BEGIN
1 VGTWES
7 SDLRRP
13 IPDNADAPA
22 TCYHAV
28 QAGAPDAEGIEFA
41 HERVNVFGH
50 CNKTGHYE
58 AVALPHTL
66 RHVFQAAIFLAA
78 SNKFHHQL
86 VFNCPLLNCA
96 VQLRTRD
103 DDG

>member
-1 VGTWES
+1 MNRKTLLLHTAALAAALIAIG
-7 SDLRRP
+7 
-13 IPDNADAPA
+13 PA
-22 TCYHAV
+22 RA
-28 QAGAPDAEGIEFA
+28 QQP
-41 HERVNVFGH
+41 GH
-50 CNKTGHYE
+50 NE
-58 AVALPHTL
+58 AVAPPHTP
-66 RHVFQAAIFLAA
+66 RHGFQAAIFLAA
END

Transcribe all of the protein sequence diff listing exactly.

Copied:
1 VGTWES
7 SDLRRP
13 IPDNADAPA
22 TCYHAV
28 QAGAPDAEGIEFA
41 HERVNVFGH
50 CNKTGHYE
58 AVALPHTL
66 RHVFQAAIFLAA
78 SNKFHHQL
86 VFNCPLLNCA
96 VQLRTRD
103 DDG

>member
-1 VGTWES
+1 MNRKTLLLHTAALAAALIAIG
-7 SDLRRP
+7 
-13 IPDNADAPA
+13 PA
-22 TCYHAV
+22 RA
-28 QAGAPDAEGIEFA
+28 QQP
-41 HERVNVFGH
+41 GH
-50 CNKTGHYE
+50 NE
-58 AVALPHTL
+58 AVAPPHTP
-66 RHVFQAAIFLAA
+66 RHGFQAAIFLAA